For small businesses, email marketing is a cost-effective way to boost sales, attract new clients, promote services, strengthen relationships, and a lot more, writes Constant Contact’s Ryan Pinkham in Forbes. What’s more, data from MarketingSherpa indicates that 91 percent of U.S. adults report they’d like to receive promotional emails from companies they do business with. It sounds like a match made in heaven: sending email benefits small businesses, and receiving email benefits readers.
If only it were that simple! Email marketers and designers know just how much work goes into building an audience, distributing content, and getting clicks. A huge step along the way? Actually making the emails themselves—with smart design. A well-designed email communicates visually, is easy to understand, looks great on mobile screens, and converts. If you’re a small business, be sure you’re implementing these email design tactics in your marketing strategy.
Tip #1: Know how your brand’s visual identity extends to email
A common misstep of small businesses is not establishing a visual brand identity before undertaking an email marketing strategy. Having a logo is not enough. Small businesses need to understand the full depth of their visual brand, from font families and text treatments, to photo and illustration styles, to primary and secondary colors, and more. Your emails are an extension of your brand. They should be professional-looking and consistently-designed—and they need to look great. Sending messages that aren’t well branded, consistent, or are a departure from your visual identity on other platforms (your website, your social media accounts) is confusing to readers and can be damaging to your brand. Do the opposite, and you can build brand loyalty and trust with your audience.
AIGA, the well-known professional association for design, is a great place to look for design excellence. Here’s a snapshot of three of their recent weekly newsletters, AIGA Eye on Design. Note the consistent approach used for email width, colors, layout, text, header, pre-footer, and footer.
In determining how your visual identity will function in email, here are some questions to ask:
- What font type, size, and treatment will we use for headers, body text, and call-to-action buttons?
- How will our headers and footers look?
- Which accent color will we use for links and call-to-action buttons?
- Which background colors will we use? Will they ever change?
- What visual treatment will ads receive so they stand out?
- How will our CTA buttons look?
- How will our social media buttons look? Which ones will we include?
- How often will we include animated GIFs, countdown timers, or other dynamic designs?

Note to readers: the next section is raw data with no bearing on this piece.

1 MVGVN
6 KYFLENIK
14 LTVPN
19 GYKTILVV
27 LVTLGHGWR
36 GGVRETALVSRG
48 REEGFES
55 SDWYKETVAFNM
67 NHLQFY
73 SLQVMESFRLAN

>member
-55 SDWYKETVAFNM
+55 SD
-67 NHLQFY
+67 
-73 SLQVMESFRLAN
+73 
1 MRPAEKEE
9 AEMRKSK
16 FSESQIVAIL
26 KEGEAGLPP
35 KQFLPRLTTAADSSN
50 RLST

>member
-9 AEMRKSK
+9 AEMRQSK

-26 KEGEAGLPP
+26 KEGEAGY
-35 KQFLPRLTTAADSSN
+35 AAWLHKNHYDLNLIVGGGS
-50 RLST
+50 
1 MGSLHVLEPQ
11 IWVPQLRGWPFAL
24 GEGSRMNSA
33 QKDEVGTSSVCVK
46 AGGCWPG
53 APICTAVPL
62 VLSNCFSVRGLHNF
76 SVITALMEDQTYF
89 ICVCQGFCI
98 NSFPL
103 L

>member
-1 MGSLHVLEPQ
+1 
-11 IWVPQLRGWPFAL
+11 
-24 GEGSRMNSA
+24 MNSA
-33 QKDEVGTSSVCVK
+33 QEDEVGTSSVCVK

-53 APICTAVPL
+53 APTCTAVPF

- How will we distinguish and divide content?
- How will we sign off our emails?
There should be a section in your style guide specifically for email design to insure the same approach is used by anyone designing emails over time. Here are some tips and tricks for being consistent with your email design:
- Use HTML color codes to establish color consistency (always use the exact codes, don’t guess!)
- Duplicate content blocks so that text styling is carried throughout an email
- Set up each email the same way: adjust the width, background color, text color, font type, and link color consistently before you begin
- Moderate white space with uniform guidelines for text alignment, line height, and content padding
- Establish a standard practice for image sizing and treatment
- Use variations of the same basic layout each time
Tip #2: Think mobile first
Small businesses might find it daunting to optimize emails for mobile, making sure messages are responsive to all screen sizes. But plenty of email editors, BEE included, allow you to design emails that are responsive by default—without needing to code or know any HTML. It’s so easy, there’s no excuse not to. Up to 70% of email opens now occur on mobile screens, depending on your target audience, product, and email type. Responsive email is no longer a “nice to have” feature—it’s a necessity for all small businesses.
We recently received this responsive email from Webflow, the website design tool, that’s optimized for desktop and mobile-viewing:
Not only is the email responsive—the image, text, and button all adapt well to the mobile screen—but the basic design of the email is optimal for on-the-go viewing. The email is perfect for mobile reading because:
- It has an easy-to-scroll-through single column layout
- It uses the inverted pyramid method to create hierarchy and drive readers to the CTA button
- It’s just a teaser: the whole email consists of one image, one header, one line of body text, and one CTA button
- The body of the email is plain text
- The CTA button is bulletproof
Read more about how to design a responsive email in out post 10 responsive email design tips.
Tip #3: Optimize your calls-to-action